ANKARA/WASHINGTON • Saudi Arabia's King Salman yesterday ordered an internal probe into the unexplained disappearance of prominent journalist Jamal Khashoggi, as a joint Turkish-Saudi team was set to search the Saudi consulate in Istanbul where he was last seen on Oct 2.
US President Donald Trump said he had spoken with King Salman about Mr Khashoggi, a critic of the kingdom's policies, and that he was sending Secretary of State Mike Pompeo to meet the King immediately.
Mr Trump also said King Salman denied "any knowledge of whatever may have happened" to Mr Khashoggi, and told him the Saudis were working closely with Turkey on the case.
Mr Khashoggi, a US resident and Washington Post columnist, vanished after entering the consulate to get marriage documents.
Turkish sources have said they believe he was killed inside the building and his body removed, allegations that Riyadh dismisses as baseless.
"It sounded to me like maybe there could have been rogue killers. Who knows?" Mr Trump told reporters at the White House. He offered no evidence for his statement.
The case has provoked an international outcry, with Mr Trump threatening "severe punishment" if it turns out Mr Khashoggi was killed in the consulate, and European allies urging "a credible investigation" and accountability for those responsible.
A Turkish diplomatic source said investigators were due to inspect the consulate yesterday afternoon local time, after delays last week when Turkey accepted a Saudi proposal to work together to find out what happened to Mr Khashoggi.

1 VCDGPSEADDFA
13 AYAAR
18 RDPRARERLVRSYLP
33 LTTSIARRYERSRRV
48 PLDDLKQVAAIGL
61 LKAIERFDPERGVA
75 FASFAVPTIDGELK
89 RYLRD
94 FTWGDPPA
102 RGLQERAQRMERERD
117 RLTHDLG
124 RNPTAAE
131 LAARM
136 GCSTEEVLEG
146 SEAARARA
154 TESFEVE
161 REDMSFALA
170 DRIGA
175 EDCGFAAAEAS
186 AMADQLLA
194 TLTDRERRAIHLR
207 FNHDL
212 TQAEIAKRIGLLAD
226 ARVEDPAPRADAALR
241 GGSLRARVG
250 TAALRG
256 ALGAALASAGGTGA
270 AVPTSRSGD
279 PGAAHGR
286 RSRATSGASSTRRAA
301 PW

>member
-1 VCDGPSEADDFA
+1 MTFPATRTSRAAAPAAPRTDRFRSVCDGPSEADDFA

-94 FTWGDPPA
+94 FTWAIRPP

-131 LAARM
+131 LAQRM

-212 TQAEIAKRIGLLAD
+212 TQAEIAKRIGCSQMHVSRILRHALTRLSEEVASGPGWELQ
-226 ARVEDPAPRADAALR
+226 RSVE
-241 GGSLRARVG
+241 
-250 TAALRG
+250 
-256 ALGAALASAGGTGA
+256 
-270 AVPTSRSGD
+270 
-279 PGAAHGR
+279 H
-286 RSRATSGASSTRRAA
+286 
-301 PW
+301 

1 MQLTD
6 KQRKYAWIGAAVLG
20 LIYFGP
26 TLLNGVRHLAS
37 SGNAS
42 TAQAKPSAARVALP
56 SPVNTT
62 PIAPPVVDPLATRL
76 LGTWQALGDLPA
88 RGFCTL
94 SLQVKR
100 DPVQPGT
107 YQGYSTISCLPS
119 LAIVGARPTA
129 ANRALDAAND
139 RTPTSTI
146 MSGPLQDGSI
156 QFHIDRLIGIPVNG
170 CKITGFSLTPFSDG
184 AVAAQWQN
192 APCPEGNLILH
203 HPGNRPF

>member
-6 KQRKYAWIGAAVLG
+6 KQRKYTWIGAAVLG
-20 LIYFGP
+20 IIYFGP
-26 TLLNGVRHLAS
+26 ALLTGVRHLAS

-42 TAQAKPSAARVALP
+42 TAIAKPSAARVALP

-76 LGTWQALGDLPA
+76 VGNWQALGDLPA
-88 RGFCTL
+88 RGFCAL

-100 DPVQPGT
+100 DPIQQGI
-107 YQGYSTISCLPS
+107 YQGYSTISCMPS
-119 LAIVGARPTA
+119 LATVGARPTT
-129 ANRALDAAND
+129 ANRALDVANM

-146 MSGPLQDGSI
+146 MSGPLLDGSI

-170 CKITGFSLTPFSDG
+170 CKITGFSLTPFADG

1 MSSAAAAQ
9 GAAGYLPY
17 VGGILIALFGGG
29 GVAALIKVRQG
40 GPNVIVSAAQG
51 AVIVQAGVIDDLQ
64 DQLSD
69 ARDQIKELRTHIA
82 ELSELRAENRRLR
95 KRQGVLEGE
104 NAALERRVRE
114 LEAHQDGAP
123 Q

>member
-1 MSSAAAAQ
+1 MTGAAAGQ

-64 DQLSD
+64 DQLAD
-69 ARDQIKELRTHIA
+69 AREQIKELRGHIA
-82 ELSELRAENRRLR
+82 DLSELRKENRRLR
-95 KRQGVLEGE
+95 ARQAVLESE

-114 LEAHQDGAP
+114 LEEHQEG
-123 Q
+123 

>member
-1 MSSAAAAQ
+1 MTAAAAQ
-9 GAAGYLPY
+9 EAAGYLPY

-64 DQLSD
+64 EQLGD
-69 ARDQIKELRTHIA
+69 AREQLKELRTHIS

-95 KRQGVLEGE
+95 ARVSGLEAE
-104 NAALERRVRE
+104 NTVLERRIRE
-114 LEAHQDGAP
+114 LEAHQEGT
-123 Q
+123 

"The King has ordered the public prosecutor to open an internal investigation into the Khashoggi matter based on the info from the joint team in Istanbul," a Saudi official, not authorised to speak publicly, told Reuters.
Asked when the public prosecutor could make an announcement about the investigation, the official said: "He was instructed to work quickly."
Britain expects Riyadh to provide "a complete and detailed response" to questions over Mr Khashoggi's disappearance, Prime Minister Theresa May's spokesman said yesterday.
Saudi Arabia has responded to Western statements by saying it would retaliate against any pressure or economic sanctions "with greater action", and Arab allies rallied to support it, setting up a potential showdown between the world's top oil exporter and its Western allies.
King Salman and Turkish President Recep Tayyip Erdogan spoke by telephone on Sunday evening and stressed the importance of the two countries creating a joint group as part of the probe.